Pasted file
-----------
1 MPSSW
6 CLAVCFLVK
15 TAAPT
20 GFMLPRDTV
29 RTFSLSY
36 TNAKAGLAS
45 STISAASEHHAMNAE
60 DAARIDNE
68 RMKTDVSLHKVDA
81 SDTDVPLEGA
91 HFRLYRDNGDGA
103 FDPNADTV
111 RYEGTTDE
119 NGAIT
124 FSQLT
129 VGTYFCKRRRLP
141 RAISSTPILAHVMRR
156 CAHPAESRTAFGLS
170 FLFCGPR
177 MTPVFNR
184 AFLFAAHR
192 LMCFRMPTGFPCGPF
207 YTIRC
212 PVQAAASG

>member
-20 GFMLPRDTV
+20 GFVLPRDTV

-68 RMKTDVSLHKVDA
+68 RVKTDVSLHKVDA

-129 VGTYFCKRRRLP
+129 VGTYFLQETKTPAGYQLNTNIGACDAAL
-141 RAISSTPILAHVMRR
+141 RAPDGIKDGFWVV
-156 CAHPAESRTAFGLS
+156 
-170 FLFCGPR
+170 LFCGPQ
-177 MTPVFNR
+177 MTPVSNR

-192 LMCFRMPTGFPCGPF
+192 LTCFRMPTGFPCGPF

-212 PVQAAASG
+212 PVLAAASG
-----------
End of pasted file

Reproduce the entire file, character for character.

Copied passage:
1 MPSSW
6 CLAVCFLVK
15 TAAPT
20 GFMLPRDTV
29 RTFSLSY
36 TNAKAGLAS
45 STISAASEHHAMNAE
60 DAARIDNE
68 RMKTDVSLHKVDA
81 SDTDVPLEGA
91 HFRLYRDNGDGA
103 FDPNADTV
111 RYEGTTDE
119 NGAIT
124 FSQLT
129 VGTYFCKRRRLP
141 RAISSTPILAHVMRR
156 CAHPAESRTAFGLS
170 FLFCGPR
177 MTPVFNR
184 AFLFAAHR
192 LMCFRMPTGFPCGPF
207 YTIRC
212 PVQAAASG

>member
-20 GFMLPRDTV
+20 GFVLPRDTV

-68 RMKTDVSLHKVDA
+68 RVKTDVSLHKVDA

-129 VGTYFCKRRRLP
+129 VGTYFLQETKTPAGYQLNTNIGACDAAL
-141 RAISSTPILAHVMRR
+141 RAPDGIKDGFWVV
-156 CAHPAESRTAFGLS
+156 
-170 FLFCGPR
+170 LFCGPQ
-177 MTPVFNR
+177 MTPVSNR

-192 LMCFRMPTGFPCGPF
+192 LTCFRMPTGFPCGPF

-212 PVQAAASG
+212 PVLAAASG